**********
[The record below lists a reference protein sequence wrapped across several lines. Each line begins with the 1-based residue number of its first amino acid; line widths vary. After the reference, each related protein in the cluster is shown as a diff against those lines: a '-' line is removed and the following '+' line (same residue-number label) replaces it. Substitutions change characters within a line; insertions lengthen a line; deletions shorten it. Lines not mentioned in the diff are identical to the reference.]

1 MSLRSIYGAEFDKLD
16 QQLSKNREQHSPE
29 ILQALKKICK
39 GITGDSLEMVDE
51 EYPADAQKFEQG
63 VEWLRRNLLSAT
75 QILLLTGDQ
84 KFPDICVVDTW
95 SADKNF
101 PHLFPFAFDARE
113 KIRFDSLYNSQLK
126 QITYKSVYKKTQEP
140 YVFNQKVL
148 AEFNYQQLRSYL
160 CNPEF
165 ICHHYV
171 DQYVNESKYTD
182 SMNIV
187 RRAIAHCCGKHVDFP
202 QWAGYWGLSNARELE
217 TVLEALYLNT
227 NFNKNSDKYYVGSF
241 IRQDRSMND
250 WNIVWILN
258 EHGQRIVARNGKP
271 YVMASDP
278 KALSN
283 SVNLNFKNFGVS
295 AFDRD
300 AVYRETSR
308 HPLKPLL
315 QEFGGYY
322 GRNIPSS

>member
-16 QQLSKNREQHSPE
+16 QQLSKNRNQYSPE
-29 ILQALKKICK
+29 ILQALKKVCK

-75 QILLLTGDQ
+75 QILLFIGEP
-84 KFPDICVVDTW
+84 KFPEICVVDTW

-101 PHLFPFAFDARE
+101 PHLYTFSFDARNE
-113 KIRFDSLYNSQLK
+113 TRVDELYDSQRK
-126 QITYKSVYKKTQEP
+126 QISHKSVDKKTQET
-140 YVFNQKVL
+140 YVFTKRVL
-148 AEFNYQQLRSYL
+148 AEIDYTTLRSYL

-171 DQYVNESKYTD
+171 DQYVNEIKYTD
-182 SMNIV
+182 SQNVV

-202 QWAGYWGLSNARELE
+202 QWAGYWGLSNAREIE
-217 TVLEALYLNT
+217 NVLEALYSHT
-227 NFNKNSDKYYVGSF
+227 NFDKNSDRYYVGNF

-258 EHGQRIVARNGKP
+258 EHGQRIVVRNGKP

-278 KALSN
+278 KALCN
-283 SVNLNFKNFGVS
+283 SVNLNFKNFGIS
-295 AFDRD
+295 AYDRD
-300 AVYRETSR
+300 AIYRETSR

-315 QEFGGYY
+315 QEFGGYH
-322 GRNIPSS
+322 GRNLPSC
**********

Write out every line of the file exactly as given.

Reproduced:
[The record below lists a reference protein sequence wrapped across several lines. Each line begins with the 1-based residue number of its first amino acid; line widths vary. After the reference, each related protein in the cluster is shown as a diff against those lines: a '-' line is removed and the following '+' line (same residue-number label) replaces it. Substitutions change characters within a line; insertions lengthen a line; deletions shorten it. Lines not mentioned in the diff are identical to the reference.]

1 MSLRSIYGAEFDKLD
16 QQLSKNREQHSPE
29 ILQALKKICK
39 GITGDSLEMVDE
51 EYPADAQKFEQG
63 VEWLRRNLLSAT
75 QILLLTGDQ
84 KFPDICVVDTW
95 SADKNF
101 PHLFPFAFDARE
113 KIRFDSLYNSQLK
126 QITYKSVYKKTQEP
140 YVFNQKVL
148 AEFNYQQLRSYL
160 CNPEF
165 ICHHYV
171 DQYVNESKYTD
182 SMNIV
187 RRAIAHCCGKHVDFP
202 QWAGYWGLSNARELE
217 TVLEALYLNT
227 NFNKNSDKYYVGSF
241 IRQDRSMND
250 WNIVWILN
258 EHGQRIVARNGKP
271 YVMASDP
278 KALSN
283 SVNLNFKNFGVS
295 AFDRD
300 AVYRETSR
308 HPLKPLL
315 QEFGGYY
322 GRNIPSS

>member
-16 QQLSKNREQHSPE
+16 QQLSKNRNQYSPE
-29 ILQALKKICK
+29 ILQALKKVCK

-75 QILLLTGDQ
+75 QILLFIGEP
-84 KFPDICVVDTW
+84 KFPEICVVDTW

-101 PHLFPFAFDARE
+101 PHLYTFSFDARNE
-113 KIRFDSLYNSQLK
+113 TRVDELYDSQRK
-126 QITYKSVYKKTQEP
+126 QISHKSVDKKTQET
-140 YVFNQKVL
+140 YVFTKRVL
-148 AEFNYQQLRSYL
+148 AEIDYTTLRSYL

-171 DQYVNESKYTD
+171 DQYVNEIKYTD
-182 SMNIV
+182 SQNVV

-202 QWAGYWGLSNARELE
+202 QWAGYWGLSNAREIE
-217 TVLEALYLNT
+217 NVLEALYSHT
-227 NFNKNSDKYYVGSF
+227 NFDKNSDRYYVGNF

-258 EHGQRIVARNGKP
+258 EHGQRIVVRNGKP

-278 KALSN
+278 KALCN
-283 SVNLNFKNFGVS
+283 SVNLNFKNFGIS
-295 AFDRD
+295 AYDRD
-300 AVYRETSR
+300 AIYRETSR

-315 QEFGGYY
+315 QEFGGYH
-322 GRNIPSS
+322 GRNLPSC